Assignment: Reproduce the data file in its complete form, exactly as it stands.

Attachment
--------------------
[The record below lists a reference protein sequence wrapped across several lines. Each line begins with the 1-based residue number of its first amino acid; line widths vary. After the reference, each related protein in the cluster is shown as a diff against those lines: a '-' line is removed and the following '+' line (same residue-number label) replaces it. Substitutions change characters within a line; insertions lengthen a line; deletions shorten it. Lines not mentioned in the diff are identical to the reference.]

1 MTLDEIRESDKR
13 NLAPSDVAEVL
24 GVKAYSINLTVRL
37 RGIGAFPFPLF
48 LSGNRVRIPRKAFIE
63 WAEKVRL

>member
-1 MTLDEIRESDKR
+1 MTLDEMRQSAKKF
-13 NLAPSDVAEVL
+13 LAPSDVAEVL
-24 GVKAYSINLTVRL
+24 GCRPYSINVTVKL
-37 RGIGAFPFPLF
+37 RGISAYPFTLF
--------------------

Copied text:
[The record below lists a reference protein sequence wrapped across several lines. Each line begins with the 1-based residue number of its first amino acid; line widths vary. After the reference, each related protein in the cluster is shown as a diff against those lines: a '-' line is removed and the following '+' line (same residue-number label) replaces it. Substitutions change characters within a line; insertions lengthen a line; deletions shorten it. Lines not mentioned in the diff are identical to the reference.]

1 MTLDEIRESDKR
13 NLAPSDVAEVL
24 GVKAYSINLTVRL
37 RGIGAFPFPLF
48 LSGNRVRIPRKAFIE
63 WAEKVRL

>member
-1 MTLDEIRESDKR
+1 MTLDEMRQSAKKF
-13 NLAPSDVAEVL
+13 LAPSDVAEVL
-24 GVKAYSINLTVRL
+24 GCRPYSINVTVKL
-37 RGIGAFPFPLF
+37 RGISAYPFTLF